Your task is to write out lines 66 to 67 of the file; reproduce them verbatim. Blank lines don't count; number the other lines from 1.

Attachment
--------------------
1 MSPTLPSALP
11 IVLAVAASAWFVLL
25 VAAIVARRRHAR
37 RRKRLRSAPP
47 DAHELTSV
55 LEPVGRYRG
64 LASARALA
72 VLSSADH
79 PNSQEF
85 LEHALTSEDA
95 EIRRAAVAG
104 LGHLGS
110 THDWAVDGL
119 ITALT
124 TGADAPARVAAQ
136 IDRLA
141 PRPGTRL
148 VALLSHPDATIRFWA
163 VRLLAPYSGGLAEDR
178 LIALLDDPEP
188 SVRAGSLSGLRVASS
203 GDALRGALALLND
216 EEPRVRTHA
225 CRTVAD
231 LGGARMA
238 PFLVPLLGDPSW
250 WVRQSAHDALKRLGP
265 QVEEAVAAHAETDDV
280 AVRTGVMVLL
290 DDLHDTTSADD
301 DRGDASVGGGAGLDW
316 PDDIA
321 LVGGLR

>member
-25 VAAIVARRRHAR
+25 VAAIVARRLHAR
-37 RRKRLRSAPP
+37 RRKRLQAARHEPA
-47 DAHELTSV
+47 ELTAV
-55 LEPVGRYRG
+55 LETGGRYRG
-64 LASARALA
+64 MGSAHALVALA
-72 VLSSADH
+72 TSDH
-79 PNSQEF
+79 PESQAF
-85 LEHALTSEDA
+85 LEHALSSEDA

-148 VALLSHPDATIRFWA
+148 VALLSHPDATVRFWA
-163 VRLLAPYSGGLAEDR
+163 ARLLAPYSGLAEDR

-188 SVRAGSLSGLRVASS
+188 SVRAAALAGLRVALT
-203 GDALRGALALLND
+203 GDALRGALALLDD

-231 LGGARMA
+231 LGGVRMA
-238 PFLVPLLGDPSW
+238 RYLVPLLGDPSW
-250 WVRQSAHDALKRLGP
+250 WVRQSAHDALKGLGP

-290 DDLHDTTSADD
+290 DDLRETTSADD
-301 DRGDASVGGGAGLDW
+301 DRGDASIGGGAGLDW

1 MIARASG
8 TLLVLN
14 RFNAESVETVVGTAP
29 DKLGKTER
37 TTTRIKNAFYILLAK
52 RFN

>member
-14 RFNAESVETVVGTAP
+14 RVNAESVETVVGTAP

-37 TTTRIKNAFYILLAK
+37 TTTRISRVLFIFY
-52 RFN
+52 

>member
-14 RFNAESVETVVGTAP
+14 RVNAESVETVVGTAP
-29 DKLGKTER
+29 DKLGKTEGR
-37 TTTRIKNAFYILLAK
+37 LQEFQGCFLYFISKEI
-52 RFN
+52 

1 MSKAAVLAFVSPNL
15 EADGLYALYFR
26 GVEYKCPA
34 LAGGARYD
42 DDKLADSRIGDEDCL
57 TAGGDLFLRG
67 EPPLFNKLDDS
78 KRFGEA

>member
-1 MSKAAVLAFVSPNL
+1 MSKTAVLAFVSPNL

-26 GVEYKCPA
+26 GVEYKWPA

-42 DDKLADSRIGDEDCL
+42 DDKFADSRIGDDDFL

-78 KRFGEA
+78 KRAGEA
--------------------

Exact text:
+290 DDLRETTSADD
-301 DRGDASVGGGAGLDW